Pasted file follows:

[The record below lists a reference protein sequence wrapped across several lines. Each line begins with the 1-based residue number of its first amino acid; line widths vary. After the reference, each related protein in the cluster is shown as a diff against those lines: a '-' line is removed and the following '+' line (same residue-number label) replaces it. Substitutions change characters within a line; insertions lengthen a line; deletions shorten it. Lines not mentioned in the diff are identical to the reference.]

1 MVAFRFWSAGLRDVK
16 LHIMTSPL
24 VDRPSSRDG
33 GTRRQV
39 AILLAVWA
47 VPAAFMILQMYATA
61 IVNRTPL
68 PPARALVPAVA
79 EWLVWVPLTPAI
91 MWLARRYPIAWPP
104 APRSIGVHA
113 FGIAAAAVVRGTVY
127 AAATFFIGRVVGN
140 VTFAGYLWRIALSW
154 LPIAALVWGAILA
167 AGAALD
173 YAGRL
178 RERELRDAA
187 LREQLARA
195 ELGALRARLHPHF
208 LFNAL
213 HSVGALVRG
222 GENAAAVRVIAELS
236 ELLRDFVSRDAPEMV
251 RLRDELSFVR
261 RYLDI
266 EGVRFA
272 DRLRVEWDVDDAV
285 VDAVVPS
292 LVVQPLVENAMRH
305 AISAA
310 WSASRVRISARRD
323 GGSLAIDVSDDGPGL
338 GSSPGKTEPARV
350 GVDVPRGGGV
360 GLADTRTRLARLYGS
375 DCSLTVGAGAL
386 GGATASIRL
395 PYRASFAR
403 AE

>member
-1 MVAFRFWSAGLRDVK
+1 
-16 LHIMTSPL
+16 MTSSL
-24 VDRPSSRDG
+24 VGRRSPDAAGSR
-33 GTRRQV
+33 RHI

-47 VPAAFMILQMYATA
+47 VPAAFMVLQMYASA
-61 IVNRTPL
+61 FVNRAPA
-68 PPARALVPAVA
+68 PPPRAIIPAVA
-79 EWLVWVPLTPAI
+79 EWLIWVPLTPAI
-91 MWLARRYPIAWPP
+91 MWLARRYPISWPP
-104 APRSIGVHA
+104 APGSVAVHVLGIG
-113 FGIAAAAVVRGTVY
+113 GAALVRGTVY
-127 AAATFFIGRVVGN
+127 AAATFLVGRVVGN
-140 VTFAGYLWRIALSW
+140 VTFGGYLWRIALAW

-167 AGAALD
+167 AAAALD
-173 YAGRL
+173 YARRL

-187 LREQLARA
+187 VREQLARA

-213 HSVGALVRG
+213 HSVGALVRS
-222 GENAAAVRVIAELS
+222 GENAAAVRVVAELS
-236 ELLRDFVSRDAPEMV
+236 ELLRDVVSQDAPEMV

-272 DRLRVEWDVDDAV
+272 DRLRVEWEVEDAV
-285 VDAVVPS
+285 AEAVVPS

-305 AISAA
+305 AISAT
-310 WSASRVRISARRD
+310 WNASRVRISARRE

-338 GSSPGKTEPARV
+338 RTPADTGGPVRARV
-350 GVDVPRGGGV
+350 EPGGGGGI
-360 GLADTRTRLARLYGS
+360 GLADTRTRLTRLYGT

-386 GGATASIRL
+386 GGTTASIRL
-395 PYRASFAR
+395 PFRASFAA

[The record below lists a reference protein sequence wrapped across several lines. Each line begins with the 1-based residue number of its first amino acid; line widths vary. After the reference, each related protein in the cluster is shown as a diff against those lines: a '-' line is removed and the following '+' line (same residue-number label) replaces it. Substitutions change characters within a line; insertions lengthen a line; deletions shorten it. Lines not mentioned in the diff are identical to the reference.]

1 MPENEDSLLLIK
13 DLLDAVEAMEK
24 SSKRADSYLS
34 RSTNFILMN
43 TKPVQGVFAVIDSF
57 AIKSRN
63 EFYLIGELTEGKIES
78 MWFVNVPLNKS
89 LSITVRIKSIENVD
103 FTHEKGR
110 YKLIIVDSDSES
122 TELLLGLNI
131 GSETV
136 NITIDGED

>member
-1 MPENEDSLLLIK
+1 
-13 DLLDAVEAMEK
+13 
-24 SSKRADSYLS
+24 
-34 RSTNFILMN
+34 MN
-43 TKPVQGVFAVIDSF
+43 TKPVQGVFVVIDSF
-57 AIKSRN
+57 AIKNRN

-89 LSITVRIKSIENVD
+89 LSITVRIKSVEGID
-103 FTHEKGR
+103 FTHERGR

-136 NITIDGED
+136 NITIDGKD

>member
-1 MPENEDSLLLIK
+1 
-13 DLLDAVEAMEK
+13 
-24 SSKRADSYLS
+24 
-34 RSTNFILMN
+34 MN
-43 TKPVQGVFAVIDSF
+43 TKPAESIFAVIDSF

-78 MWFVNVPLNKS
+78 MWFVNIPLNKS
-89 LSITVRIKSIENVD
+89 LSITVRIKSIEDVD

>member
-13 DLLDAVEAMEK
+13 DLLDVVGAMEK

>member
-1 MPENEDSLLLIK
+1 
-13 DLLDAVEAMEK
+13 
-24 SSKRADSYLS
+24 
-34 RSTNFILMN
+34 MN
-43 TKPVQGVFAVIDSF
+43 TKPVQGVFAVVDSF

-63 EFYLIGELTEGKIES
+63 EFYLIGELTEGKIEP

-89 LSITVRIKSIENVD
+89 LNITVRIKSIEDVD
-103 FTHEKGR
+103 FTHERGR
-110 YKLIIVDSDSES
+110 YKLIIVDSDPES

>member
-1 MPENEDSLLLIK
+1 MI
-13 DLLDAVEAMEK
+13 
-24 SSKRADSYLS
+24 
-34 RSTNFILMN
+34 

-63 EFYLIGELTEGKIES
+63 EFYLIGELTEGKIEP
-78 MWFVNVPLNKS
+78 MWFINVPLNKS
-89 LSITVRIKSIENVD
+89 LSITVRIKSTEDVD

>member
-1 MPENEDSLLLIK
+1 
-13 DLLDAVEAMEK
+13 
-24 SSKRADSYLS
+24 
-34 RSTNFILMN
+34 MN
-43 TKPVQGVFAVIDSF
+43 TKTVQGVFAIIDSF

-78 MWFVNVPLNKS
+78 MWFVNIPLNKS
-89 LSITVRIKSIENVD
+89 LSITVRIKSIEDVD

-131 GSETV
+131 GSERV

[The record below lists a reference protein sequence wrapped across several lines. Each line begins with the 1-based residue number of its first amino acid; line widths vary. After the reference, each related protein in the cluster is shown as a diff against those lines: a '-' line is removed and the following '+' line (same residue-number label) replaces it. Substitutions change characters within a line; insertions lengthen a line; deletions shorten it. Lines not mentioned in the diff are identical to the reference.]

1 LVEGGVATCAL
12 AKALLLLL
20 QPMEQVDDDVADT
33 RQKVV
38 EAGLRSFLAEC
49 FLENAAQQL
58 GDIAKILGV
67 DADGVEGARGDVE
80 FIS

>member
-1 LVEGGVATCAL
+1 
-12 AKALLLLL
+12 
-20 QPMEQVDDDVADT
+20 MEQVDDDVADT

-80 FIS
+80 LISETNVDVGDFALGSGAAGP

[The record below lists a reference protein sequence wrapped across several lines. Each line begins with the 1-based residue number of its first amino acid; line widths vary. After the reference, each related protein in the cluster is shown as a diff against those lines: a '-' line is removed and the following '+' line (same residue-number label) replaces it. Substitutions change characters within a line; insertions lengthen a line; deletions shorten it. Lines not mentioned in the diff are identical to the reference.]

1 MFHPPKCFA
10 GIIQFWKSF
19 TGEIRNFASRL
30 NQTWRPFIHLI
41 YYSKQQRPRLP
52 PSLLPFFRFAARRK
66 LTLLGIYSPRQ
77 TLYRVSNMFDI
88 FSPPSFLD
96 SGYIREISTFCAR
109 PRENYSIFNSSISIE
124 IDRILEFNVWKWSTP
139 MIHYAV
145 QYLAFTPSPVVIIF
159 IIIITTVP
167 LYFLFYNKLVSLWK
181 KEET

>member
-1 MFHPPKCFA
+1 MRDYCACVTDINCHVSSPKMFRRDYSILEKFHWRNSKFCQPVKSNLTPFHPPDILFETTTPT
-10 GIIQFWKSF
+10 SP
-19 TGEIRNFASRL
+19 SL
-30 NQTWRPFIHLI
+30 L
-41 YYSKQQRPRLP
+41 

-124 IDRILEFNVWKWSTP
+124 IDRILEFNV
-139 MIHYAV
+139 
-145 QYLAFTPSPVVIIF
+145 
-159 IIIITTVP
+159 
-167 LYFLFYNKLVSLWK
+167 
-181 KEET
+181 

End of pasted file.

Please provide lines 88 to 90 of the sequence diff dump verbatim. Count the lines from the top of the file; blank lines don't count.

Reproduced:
+310 WNASRVRISARRE

-338 GSSPGKTEPARV
+338 RTPADTGGPVRARV